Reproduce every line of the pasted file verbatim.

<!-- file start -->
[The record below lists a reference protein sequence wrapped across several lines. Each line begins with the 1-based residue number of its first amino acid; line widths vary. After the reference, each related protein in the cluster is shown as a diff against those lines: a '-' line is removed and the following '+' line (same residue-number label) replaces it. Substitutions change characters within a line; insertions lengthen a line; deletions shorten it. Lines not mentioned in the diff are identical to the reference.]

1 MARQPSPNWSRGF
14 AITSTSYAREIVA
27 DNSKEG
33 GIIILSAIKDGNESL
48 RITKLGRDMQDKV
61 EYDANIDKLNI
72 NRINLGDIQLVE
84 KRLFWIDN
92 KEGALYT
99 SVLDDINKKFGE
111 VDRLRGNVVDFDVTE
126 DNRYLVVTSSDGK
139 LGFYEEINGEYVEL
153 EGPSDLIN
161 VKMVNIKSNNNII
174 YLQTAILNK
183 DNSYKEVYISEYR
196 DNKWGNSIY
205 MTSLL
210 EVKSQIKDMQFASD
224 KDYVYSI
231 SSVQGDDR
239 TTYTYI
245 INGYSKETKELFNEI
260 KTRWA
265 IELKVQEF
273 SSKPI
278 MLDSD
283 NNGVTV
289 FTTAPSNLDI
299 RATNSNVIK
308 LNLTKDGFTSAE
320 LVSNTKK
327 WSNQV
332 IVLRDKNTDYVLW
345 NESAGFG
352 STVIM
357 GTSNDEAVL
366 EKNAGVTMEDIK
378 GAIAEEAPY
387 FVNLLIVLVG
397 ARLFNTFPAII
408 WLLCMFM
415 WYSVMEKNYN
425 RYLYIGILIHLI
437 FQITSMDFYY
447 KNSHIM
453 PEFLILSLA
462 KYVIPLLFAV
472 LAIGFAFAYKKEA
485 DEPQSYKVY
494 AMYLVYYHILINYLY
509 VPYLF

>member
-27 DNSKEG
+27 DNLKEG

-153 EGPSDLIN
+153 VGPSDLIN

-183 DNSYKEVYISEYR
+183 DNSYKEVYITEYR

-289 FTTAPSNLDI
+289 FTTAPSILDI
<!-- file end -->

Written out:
[The record below lists a reference protein sequence wrapped across several lines. Each line begins with the 1-based residue number of its first amino acid; line widths vary. After the reference, each related protein in the cluster is shown as a diff against those lines: a '-' line is removed and the following '+' line (same residue-number label) replaces it. Substitutions change characters within a line; insertions lengthen a line; deletions shorten it. Lines not mentioned in the diff are identical to the reference.]

1 MARQPSPNWSRGF
14 AITSTSYAREIVA
27 DNSKEG
33 GIIILSAIKDGNESL
48 RITKLGRDMQDKV
61 EYDANIDKLNI
72 NRINLGDIQLVE
84 KRLFWIDN
92 KEGALYT
99 SVLDDINKKFGE
111 VDRLRGNVVDFDVTE
126 DNRYLVVTSSDGK
139 LGFYEEINGEYVEL
153 EGPSDLIN
161 VKMVNIKSNNNII
174 YLQTAILNK
183 DNSYKEVYISEYR
196 DNKWGNSIY
205 MTSLL
210 EVKSQIKDMQFASD
224 KDYVYSI
231 SSVQGDDR
239 TTYTYI
245 INGYSKETKELFNEI
260 KTRWA
265 IELKVQEF
273 SSKPI
278 MLDSD
283 NNGVTV
289 FTTAPSNLDI
299 RATNSNVIK
308 LNLTKDGFTSAE
320 LVSNTKK
327 WSNQV
332 IVLRDKNTDYVLW
345 NESAGFG
352 STVIM
357 GTSNDEAVL
366 EKNAGVTMEDIK
378 GAIAEEAPY
387 FVNLLIVLVG
397 ARLFNTFPAII
408 WLLCMFM
415 WYSVMEKNYN
425 RYLYIGILIHLI
437 FQITSMDFYY
447 KNSHIM
453 PEFLILSLA
462 KYVIPLLFAV
472 LAIGFAFAYKKEA
485 DEPQSYKVY
494 AMYLVYYHILINYLY
509 VPYLF

>member
-27 DNSKEG
+27 DNLKEG

-153 EGPSDLIN
+153 VGPSDLIN

-183 DNSYKEVYISEYR
+183 DNSYKEVYITEYR

-289 FTTAPSNLDI
+289 FTTAPSILDI